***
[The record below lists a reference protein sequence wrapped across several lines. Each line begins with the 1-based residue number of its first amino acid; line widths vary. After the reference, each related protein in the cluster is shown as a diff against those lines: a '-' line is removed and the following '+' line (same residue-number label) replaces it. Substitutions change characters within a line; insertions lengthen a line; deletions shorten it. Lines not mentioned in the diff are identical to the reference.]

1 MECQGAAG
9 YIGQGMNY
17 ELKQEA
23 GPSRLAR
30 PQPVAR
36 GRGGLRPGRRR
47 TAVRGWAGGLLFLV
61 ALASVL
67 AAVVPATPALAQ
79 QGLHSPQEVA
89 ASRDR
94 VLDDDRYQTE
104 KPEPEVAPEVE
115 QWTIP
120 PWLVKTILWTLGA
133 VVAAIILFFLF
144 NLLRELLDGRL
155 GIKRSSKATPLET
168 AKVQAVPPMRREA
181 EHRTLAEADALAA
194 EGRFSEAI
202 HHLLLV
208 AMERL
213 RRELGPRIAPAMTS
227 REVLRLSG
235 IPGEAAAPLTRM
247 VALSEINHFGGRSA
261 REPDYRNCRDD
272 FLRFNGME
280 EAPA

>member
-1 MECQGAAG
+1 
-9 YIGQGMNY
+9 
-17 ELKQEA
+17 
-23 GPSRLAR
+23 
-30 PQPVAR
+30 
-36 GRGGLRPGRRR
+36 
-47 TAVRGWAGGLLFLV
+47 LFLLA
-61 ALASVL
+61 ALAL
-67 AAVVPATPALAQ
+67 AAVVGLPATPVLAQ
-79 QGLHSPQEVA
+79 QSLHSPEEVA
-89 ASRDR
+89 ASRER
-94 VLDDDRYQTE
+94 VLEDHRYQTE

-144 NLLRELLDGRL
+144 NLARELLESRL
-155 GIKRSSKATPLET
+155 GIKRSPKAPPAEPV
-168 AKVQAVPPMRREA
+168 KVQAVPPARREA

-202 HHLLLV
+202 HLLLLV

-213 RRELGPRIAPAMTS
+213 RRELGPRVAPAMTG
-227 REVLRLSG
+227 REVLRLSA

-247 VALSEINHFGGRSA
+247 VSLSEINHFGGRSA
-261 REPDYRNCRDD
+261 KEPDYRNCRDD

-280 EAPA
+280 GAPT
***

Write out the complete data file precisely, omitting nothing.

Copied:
[The record below lists a reference protein sequence wrapped across several lines. Each line begins with the 1-based residue number of its first amino acid; line widths vary. After the reference, each related protein in the cluster is shown as a diff against those lines: a '-' line is removed and the following '+' line (same residue-number label) replaces it. Substitutions change characters within a line; insertions lengthen a line; deletions shorten it. Lines not mentioned in the diff are identical to the reference.]

1 MECQGAAG
9 YIGQGMNY
17 ELKQEA
23 GPSRLAR
30 PQPVAR
36 GRGGLRPGRRR
47 TAVRGWAGGLLFLV
61 ALASVL
67 AAVVPATPALAQ
79 QGLHSPQEVA
89 ASRDR
94 VLDDDRYQTE
104 KPEPEVAPEVE
115 QWTIP
120 PWLVKTILWTLGA
133 VVAAIILFFLF
144 NLLRELLDGRL
155 GIKRSSKATPLET
168 AKVQAVPPMRREA
181 EHRTLAEADALAA
194 EGRFSEAI
202 HHLLLV
208 AMERL
213 RRELGPRIAPAMTS
227 REVLRLSG
235 IPGEAAAPLTRM
247 VALSEINHFGGRSA
261 REPDYRNCRDD
272 FLRFNGME
280 EAPA

>member
-1 MECQGAAG
+1 
-9 YIGQGMNY
+9 
-17 ELKQEA
+17 
-23 GPSRLAR
+23 
-30 PQPVAR
+30 
-36 GRGGLRPGRRR
+36 
-47 TAVRGWAGGLLFLV
+47 LFLLA
-61 ALASVL
+61 ALAL
-67 AAVVPATPALAQ
+67 AAVVGLPATPVLAQ
-79 QGLHSPQEVA
+79 QSLHSPEEVA
-89 ASRDR
+89 ASRER
-94 VLDDDRYQTE
+94 VLEDHRYQTE

-144 NLLRELLDGRL
+144 NLARELLESRL
-155 GIKRSSKATPLET
+155 GIKRSPKAPPAEPV
-168 AKVQAVPPMRREA
+168 KVQAVPPARREA

-202 HHLLLV
+202 HLLLLV

-213 RRELGPRIAPAMTS
+213 RRELGPRVAPAMTG
-227 REVLRLSG
+227 REVLRLSA

-247 VALSEINHFGGRSA
+247 VSLSEINHFGGRSA
-261 REPDYRNCRDD
+261 KEPDYRNCRDD

-280 EAPA
+280 GAPT